Charting a ‘more prosperous’ Nederland

Published 3:36 pm Wednesday, July 29, 2015

Community Survey results outline priorities of the people

NEDERLAND — The city’s report card is in.

Nederland City Council and City Manager Chris Duque recently reviewed the results of the 2014 Community Survey — a biennial measure of resident satisfaction with city services and overall quality of life — delivered to homes throughout the city last summer and returned to Nederland City Hall in self-addressed envelopes last fall.

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Duque said, for lack of a better word, the Community Survey acts as the city’s report card. Residents were asked to rate the community as a whole, measure overall quality of life, identify and prioritize issues in the community, rate city services and then identify what the priorities should be within each city department.

“It’s a nine-page survey that starts out very broad about the community as a whole, more of a big picture rating overall, and then gets narrower and narrower as things progress until residents are answering questions about subsets of individual departments and city services,” Duque said. “It allows us a chance to see exactly what our residents are concerned about. It gives them a space to voice any concerns they have and to provide their own ideas on how to improve issues they’ve identified.”

Duque said the city mailed 6,986 surveys last summer and received 954 completed surveys in return. Duque said the response rate — 13.7 percent — dwindled significantly from the 2012 survey response of 19.34 percent.

“The first thing we noticed about the survey was we got less back than we did the first year. We sent even more out and got even less back, so that was a little disappointing. But we were all very intrigued by the ones that did get returned, because they showed a really interesting break down by demographics.

“We separated the responses into two age groups — one most likely to still have children in their home, the under 50 group, and one most likely to not have children in their home, the over 50 group. And there were some times they said things differently based on those experiences.”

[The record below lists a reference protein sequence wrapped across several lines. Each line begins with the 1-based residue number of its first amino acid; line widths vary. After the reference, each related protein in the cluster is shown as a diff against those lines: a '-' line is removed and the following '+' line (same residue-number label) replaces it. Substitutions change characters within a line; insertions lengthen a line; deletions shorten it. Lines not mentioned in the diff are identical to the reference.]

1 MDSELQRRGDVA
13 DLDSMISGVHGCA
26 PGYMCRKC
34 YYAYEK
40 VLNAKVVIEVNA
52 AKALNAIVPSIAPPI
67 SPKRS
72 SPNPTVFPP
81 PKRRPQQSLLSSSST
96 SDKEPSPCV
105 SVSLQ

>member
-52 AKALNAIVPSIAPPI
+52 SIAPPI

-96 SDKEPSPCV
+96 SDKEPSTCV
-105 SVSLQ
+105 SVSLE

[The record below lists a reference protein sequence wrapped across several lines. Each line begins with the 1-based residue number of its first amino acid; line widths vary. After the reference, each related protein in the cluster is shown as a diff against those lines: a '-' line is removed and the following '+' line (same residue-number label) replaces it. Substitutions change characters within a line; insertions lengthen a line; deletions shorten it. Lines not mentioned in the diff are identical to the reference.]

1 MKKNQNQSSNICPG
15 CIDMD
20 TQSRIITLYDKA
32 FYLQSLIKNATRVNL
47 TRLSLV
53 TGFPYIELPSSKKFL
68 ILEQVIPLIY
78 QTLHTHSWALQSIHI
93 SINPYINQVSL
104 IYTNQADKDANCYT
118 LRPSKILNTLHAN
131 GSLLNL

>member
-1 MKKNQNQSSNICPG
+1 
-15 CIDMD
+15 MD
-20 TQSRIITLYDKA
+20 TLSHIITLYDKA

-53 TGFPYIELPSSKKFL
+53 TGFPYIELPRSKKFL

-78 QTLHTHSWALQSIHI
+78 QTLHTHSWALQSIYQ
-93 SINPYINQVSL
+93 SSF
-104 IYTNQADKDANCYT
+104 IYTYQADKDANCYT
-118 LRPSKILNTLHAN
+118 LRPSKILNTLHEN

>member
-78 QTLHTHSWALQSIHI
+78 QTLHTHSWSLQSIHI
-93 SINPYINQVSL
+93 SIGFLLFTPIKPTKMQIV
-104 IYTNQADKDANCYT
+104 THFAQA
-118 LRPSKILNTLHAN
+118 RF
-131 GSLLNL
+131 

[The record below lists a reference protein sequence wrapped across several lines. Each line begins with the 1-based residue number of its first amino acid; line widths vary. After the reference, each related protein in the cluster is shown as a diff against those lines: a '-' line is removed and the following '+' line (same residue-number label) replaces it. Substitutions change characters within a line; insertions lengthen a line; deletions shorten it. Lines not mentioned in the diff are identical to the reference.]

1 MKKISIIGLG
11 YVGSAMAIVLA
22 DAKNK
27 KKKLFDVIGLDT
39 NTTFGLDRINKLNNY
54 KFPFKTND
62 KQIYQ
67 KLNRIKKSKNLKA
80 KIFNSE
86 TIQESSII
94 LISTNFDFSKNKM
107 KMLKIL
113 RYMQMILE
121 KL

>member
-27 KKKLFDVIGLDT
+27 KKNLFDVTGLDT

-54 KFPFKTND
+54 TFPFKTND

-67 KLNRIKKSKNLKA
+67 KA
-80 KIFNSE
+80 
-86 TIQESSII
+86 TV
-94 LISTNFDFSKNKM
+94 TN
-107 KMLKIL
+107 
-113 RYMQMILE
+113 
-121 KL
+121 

Duque said one example of a difference in opinion based on age came in the two groups’ “top priorities.” When asked what the city’s top priorities should be, both groups agreed police and fire belonged in the Top 2 spots, respectively. Duque said the groups were fairly consistent in their Top 3 choice with the under 50 group selecting maintenance of infrastructure and the over 50 group selecting storm drainage.

“But the No. 4 choice threw us for a loop, and we actually went back and double-checked because we couldn’t figure out what happened,” Duque said. “The over 50 group said No. 4 should be storm drainage, again, and the under 50 group said the No. 4 priority should be parks and recreation.

“We were like, ‘Why are they saying police, fire, maintenance of infrastructure and then making this giant leap to parks and rec?’ Because they’re younger, and they’re more likely to have children — the parks system is a critical factor to their quality of life in the city. So some of these questions give us that kind of insight.”

Another drastic difference between age groups came in how they get their city information, Duque said. When asked what medium they receive their public information in, the over 50 group ranked television, word of mouth and newspapers as their Top 3 news sources.

“Meanwhile the under 50 group ranked word of mouth, social media and TV as their Top 3 mediums for information — to me, that shows how critical our online presence is to informing our residents about city events and city services,” Duque said. “Since the 2012 survey, we’ve created four city Facebook pages — one for the city itself, one for parks and recreation, one for animal control and one for the library. I think we’re reaching a lot of people with stuff, but we’ll keep on trying harder to get all this information out.”

Duque said city services, overall, were rated favorably as did quality of life. Nearly three-fourths of the returned surveys — 73.4 percent — rated quality of life in Nederland as “excellent” or “good,” and 90.3 percent of the surveys indicated Nederland is an “excellent” or “good” place to live.

The city also ranked high professionally with 65.6 percent of the surveys reporting Nederland as an “excellent” or “good” place to do business and 61.1 percent of the surveys reporting Nederland as an “excellent” or “good” place to work.

To view the survey results presented to City Council, visit the city website or “The City of Nederland, Texas” on Facebook.

Twitter: @crhenderson90